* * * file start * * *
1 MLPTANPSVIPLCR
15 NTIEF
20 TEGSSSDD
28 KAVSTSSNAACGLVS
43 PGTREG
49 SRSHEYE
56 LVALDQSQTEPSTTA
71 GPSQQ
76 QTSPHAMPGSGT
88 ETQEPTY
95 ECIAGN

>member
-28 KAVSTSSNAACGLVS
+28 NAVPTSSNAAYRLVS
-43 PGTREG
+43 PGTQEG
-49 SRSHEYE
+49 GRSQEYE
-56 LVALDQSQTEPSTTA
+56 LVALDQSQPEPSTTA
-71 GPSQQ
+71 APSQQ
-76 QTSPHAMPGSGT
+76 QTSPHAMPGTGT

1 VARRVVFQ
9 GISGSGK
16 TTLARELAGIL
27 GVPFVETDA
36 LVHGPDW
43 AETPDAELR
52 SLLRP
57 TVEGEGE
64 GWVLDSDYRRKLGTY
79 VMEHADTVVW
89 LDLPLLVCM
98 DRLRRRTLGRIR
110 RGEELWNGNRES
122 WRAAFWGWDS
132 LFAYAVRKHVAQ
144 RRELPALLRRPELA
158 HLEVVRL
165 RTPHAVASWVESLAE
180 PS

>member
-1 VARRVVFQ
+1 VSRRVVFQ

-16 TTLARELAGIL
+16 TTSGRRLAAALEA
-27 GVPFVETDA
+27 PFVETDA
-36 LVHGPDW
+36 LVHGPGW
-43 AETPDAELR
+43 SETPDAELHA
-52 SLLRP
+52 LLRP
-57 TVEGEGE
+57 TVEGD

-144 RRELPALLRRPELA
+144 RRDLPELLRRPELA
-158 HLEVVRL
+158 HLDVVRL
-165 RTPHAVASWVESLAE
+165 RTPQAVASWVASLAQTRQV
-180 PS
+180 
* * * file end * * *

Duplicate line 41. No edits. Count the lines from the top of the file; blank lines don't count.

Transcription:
158 HLEVVRL